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Title: Local religious life in England, c. 1160-1210
Author: Springer, Rebecca
ISNI:       0000 0004 7229 153X
Awarding Body: University of Oxford
Current Institution: University of Oxford
Date of Award: 2017
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This is a thesis about the ideas and relationships which shaped local religious life, particularly the quotidian religious experiences of ordinary lay people, in late twelfth- century England. Local religious life was not primarily a product of developing ecclesiastical structures, nor of systematic pastoral reform, but rather of ministry relationships, in which one person or group received some kind of religious ministry from another. These relationships were coloured by the beliefs and practical interests of clerical and lay participants. The elite clerical idea of prelacy - in which a prelate, endowed with the burden of pastoral care, spiritually governs subjects - was an old idea which reflected the relationship-based structure of religious life, and which writers adapted in response to local realities. The principal manifestation of this interaction between idea and practice was the claiming of certain lay people as the parishioners of religious houses and local churches: priests and parishioners were analogous, in the minds of ecclesiastics, to prelates and subjects. This grated against the reality that lay people actively shaped their own religious experiences. Local practices, as well as factors such as lordship, geography and association, influenced the ways in which laity and clergy in a given locality thought about their ministry relationships. Lay people in late twelfth-century England were not merely parishioners: they received ministries from the religious, anchorites, saints, and other lay people. This thesis is intended as a corrective to the historiographical field of pastoral care: firstly for a particular historical moment, the second half of the twelfth century in England, but also as a model for future inquiry into other periods and regions. It builds a new conceptual foundation which demands, in turn, a reevaluation of local religious life beyond the late twelfth century and beyond England.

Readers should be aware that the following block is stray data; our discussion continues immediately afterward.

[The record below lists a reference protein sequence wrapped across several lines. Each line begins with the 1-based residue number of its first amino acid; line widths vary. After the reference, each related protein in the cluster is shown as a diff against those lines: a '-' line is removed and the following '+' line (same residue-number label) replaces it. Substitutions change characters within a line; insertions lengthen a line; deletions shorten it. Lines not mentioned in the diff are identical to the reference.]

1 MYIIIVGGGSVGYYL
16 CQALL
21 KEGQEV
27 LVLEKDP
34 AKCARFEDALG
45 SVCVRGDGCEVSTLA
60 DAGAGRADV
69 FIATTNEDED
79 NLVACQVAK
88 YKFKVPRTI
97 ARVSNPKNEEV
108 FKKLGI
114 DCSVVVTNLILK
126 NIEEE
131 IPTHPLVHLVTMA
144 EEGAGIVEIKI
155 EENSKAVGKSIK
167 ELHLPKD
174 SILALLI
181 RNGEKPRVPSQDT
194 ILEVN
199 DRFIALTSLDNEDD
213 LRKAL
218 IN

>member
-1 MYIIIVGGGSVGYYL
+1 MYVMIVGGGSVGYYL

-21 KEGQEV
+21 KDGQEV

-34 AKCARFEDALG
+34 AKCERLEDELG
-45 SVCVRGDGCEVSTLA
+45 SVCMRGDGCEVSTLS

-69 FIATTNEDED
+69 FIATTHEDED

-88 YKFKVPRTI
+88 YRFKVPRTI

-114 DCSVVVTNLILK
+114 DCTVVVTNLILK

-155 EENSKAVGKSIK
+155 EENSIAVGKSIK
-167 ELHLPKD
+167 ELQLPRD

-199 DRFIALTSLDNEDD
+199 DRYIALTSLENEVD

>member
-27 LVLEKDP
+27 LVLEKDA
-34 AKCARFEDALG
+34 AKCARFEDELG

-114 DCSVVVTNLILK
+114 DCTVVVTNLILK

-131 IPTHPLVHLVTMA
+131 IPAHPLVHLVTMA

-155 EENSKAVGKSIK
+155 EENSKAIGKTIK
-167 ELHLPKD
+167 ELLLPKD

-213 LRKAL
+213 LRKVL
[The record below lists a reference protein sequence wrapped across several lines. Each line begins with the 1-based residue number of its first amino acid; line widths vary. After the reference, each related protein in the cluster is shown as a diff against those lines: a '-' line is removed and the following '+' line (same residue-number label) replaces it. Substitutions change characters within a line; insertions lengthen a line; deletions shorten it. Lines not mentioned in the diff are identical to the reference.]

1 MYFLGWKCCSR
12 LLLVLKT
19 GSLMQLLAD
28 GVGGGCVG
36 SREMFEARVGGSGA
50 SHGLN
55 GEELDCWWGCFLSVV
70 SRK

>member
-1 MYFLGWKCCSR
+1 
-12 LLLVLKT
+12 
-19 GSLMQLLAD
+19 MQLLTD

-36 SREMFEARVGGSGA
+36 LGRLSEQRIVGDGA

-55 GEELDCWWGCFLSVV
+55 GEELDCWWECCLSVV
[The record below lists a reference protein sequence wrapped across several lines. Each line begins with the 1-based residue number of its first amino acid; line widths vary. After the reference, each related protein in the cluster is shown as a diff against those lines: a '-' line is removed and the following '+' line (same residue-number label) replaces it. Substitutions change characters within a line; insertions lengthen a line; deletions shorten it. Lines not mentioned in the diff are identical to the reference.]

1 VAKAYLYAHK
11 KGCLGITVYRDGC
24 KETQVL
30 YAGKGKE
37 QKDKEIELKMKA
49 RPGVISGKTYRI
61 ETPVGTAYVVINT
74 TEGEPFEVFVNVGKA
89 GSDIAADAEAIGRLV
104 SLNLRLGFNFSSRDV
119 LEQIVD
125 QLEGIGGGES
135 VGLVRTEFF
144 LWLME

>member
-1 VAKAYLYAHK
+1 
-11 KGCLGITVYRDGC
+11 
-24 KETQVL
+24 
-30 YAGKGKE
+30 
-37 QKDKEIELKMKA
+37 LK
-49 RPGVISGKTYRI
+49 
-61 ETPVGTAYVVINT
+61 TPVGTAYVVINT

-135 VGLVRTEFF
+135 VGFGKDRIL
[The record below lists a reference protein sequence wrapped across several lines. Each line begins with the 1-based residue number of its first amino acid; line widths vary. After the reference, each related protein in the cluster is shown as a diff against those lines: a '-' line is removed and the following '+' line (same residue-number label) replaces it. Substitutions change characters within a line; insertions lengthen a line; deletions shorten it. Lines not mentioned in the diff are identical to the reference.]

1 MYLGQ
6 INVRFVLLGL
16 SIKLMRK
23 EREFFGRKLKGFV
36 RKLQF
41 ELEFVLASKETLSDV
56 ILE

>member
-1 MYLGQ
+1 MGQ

Supervisor: Forrest, Ian Sponsor: Not available
Qualification Name: Thesis (Ph.D.) Qualification Level: Doctoral
EThOS ID:  DOI: Not available